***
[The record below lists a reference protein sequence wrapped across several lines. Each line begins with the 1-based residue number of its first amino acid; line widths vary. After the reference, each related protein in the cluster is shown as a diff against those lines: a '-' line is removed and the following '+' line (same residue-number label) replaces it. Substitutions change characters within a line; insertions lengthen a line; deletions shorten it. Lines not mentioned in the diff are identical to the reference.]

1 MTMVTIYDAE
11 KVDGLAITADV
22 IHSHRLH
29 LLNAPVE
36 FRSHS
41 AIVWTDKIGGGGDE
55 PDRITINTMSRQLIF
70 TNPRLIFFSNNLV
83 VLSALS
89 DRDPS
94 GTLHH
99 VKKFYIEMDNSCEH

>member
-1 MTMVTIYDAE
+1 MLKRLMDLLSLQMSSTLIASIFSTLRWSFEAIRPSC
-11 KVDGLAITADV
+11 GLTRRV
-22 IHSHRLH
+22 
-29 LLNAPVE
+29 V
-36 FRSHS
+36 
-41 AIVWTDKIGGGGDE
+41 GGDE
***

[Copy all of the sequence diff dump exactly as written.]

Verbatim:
[The record below lists a reference protein sequence wrapped across several lines. Each line begins with the 1-based residue number of its first amino acid; line widths vary. After the reference, each related protein in the cluster is shown as a diff against those lines: a '-' line is removed and the following '+' line (same residue-number label) replaces it. Substitutions change characters within a line; insertions lengthen a line; deletions shorten it. Lines not mentioned in the diff are identical to the reference.]

1 MTMVTIYDAE
11 KVDGLAITADV
22 IHSHRLH
29 LLNAPVE
36 FRSHS
41 AIVWTDKIGGGGDE
55 PDRITINTMSRQLIF
70 TNPRLIFFSNNLV
83 VLSALS
89 DRDPS
94 GTLHH
99 VKKFYIEMDNSCEH

>member
-1 MTMVTIYDAE
+1 MLKRLMDLLSLQMSSTLIASIFSTLRWSFEAIRPSC
-11 KVDGLAITADV
+11 GLTRRV
-22 IHSHRLH
+22 
-29 LLNAPVE
+29 V
-36 FRSHS
+36 
-41 AIVWTDKIGGGGDE
+41 GGDE